Preservatives such as formaldehyde and formaldehyde‐releasers are common causes of contact allergy.


To examine trends in contact allergy to formaldehyde and formaldehyde‐releasers in patch tested patients in Denmark over a 10‐year period (2007‐2016), and to investigate relevant sources of formaldehyde among the patients.


A cross‐sectional registry studyhttps://onlinelibrary.wiley.com/doi/10.1111/cod.13052 on patch test data from patients tested with formaldehyde and formaldehyde‐releasers (N = 8463) was performed. The presence of released formaldehyde in products from formaldehyde‐allergic patients was identified with chemical analyses (chromotropic acid or acetylacetone test).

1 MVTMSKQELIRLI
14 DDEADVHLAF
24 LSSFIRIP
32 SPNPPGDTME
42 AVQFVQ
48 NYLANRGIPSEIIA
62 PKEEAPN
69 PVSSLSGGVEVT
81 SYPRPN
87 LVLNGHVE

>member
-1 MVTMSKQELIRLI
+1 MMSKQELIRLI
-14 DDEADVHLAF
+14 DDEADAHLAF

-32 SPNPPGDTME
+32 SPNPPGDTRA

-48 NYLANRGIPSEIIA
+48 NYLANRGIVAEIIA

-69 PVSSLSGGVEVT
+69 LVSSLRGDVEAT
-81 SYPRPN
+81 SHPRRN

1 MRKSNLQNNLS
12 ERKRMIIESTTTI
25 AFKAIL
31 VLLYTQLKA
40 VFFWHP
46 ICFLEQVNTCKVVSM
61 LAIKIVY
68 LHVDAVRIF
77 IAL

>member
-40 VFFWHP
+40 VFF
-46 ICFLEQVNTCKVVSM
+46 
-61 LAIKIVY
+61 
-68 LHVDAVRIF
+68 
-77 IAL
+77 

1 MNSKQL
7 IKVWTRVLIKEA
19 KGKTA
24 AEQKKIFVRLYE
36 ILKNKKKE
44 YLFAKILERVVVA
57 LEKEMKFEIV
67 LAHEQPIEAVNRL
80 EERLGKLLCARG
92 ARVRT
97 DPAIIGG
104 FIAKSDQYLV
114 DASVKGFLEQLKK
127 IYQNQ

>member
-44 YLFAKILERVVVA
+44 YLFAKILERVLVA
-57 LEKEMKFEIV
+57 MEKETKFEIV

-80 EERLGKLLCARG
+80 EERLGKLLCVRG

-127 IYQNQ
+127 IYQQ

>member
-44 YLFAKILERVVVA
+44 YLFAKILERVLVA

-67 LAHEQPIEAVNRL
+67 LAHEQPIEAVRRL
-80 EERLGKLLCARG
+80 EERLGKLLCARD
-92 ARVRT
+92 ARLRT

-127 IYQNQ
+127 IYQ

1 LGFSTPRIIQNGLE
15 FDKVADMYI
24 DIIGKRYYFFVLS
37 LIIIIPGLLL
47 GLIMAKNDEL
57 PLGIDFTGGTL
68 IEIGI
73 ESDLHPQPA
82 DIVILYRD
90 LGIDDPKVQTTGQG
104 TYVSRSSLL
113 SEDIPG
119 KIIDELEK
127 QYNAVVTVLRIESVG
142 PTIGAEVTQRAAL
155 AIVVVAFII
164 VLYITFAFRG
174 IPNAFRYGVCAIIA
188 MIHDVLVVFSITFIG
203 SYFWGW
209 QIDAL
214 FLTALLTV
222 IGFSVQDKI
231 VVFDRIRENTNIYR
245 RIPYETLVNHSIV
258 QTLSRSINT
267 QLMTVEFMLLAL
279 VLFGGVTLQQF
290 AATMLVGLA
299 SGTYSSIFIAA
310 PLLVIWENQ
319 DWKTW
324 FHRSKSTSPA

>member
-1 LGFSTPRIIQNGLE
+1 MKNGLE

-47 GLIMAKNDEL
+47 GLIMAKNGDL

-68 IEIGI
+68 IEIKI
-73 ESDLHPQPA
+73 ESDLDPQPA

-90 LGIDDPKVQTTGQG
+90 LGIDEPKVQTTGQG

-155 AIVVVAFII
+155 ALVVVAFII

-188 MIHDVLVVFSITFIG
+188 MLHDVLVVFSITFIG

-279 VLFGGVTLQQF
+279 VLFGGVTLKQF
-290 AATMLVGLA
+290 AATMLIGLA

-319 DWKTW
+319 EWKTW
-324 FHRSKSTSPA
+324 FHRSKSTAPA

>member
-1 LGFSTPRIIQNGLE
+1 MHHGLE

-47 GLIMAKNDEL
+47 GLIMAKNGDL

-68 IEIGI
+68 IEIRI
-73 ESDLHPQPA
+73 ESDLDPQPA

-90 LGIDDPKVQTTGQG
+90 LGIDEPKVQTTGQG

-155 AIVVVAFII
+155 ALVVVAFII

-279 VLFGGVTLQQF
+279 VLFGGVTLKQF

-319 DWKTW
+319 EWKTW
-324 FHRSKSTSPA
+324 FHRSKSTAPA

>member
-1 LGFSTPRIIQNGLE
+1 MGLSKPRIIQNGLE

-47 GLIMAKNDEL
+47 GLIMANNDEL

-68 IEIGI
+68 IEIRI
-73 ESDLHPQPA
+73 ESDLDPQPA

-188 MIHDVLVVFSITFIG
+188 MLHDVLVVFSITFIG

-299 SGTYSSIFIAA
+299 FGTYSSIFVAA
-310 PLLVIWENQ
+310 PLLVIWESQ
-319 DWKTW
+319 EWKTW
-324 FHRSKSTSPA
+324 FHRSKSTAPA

The prevalence of contact allergy to formaldehyde 1% was 1.5%, and ranged between 0.97% and 2.3%, with a decreasing trend in this 10‐year period. Contact allergy to formaldehyde 2% was found in 2.4%, and no significant trend was observed. Quaternium‐15 was the formaldehyde‐releaser most often positive (0.86%). Patients allergic to formaldehyde often had simultaneous positive patch test reactions to formaldehyde‐releasers (36%). Almost 63% of the patients with formaldehyde allergy used products that released formaldehyde; cosmetics were the most common sources.


Although contact allergy to formaldehyde 1% decreased in this 10‐year time period, contact allergies to formaldehyde and formaldehyde‐releasers overall remain frequent in patients. In most cases, formaldehyde‐allergic patients are exposed to ≥1 products containing formaldehyde. Improved regulation on permitted amounts of free formaldehyde in cosmetics is still warranted, including direct labelling of formaldehyde when it is present in small but relevant amounts.